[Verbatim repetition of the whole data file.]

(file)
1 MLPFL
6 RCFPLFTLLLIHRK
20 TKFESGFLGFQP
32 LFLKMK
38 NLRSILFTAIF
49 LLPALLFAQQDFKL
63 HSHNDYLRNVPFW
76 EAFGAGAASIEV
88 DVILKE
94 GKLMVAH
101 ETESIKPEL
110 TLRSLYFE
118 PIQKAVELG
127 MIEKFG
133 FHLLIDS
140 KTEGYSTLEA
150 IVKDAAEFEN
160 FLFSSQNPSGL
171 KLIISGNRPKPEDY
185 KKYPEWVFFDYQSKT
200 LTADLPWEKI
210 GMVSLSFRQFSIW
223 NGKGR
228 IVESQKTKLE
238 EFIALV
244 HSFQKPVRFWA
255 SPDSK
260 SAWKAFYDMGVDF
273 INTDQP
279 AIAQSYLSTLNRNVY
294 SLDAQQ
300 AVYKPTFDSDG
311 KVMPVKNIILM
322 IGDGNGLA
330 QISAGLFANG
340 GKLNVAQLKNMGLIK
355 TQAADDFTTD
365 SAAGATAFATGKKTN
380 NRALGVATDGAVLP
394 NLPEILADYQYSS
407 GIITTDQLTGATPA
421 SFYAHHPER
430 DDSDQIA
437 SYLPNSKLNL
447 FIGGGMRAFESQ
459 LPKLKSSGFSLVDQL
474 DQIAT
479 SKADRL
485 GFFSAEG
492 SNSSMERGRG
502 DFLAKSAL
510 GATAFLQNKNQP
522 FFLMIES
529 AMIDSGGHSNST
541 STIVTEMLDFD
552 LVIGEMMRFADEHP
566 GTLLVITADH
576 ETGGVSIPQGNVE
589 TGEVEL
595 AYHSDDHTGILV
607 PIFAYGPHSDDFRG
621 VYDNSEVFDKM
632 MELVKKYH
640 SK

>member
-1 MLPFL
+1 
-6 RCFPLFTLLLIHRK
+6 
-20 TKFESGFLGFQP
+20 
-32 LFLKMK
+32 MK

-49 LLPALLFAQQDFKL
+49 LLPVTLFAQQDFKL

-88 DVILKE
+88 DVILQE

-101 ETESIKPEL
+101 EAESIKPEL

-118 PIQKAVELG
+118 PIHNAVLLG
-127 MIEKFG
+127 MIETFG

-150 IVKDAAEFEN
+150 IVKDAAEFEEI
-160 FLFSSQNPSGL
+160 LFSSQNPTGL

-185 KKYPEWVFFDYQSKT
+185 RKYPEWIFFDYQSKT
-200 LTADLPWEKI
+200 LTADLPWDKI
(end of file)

1 MLPFL
6 RCFPLFTLLLIHRK
20 TKFESGFLGFQP
32 LFLKMK
38 NLRSILFTAIF
49 LLPALLFAQQDFKL
63 HSHNDYLRNVPFW
76 EAFGAGAASIEV
88 DVILKE
94 GKLMVAH
101 ETESIKPEL
110 TLRSLYFE
118 PIQKAVELG
127 MIEKFG
133 FHLLIDS
140 KTEGYSTLEA
150 IVKDAAEFEN
160 FLFSSQNPSGL
171 KLIISGNRPKPEDY
185 KKYPEWVFFDYQSKT
200 LTADLPWEKI
210 GMVSLSFRQFSIW
223 NGKGR
228 IVESQKTKLE
238 EFIALV
244 HSFQKPVRFWA
255 SPDSK
260 SAWKAFYDMGVDF
273 INTDQP
279 AIAQSYLSTLNRNVY
294 SLDAQQ
300 AVYKPTFDSDG
311 KVMPVKNIILM
322 IGDGNGLA
330 QISAGLFANG
340 GKLNVAQLKNMGLIK
355 TQAADDFTTD
365 SAAGATAFATGKKTN
380 NRALGVATDGAVLP
394 NLPEILADYQYSS
407 GIITTDQLTGATPA
421 SFYAHHPER
430 DDSDQIA
437 SYLPNSKLNL
447 FIGGGMRAFESQ
459 LPKLKSSGFSLVDQL
474 DQIAT
479 SKADRL
485 GFFSAEG
492 SNSSMERGRG
502 DFLAKSAL
510 GATAFLQNKNQP
522 FFLMIES
529 AMIDSGGHSNST
541 STIVTEMLDFD
552 LVIGEMMRFADEHP
566 GTLLVITADH
576 ETGGVSIPQGNVE
589 TGEVEL
595 AYHSDDHTGILV
607 PIFAYGPHSDDFRG
621 VYDNSEVFDKM
632 MELVKKYH
640 SK

>member
-1 MLPFL
+1 
-6 RCFPLFTLLLIHRK
+6 
-20 TKFESGFLGFQP
+20 
-32 LFLKMK
+32 MK

-49 LLPALLFAQQDFKL
+49 LLPVTLFAQQDFKL

-88 DVILKE
+88 DVILQE

-101 ETESIKPEL
+101 EAESIKPEL

-118 PIQKAVELG
+118 PIHNAVLLG
-127 MIEKFG
+127 MIETFG

-150 IVKDAAEFEN
+150 IVKDAAEFEEI
-160 FLFSSQNPSGL
+160 LFSSQNPTGL

-185 KKYPEWVFFDYQSKT
+185 RKYPEWIFFDYQSKT
-200 LTADLPWEKI
+200 LTADLPWDKI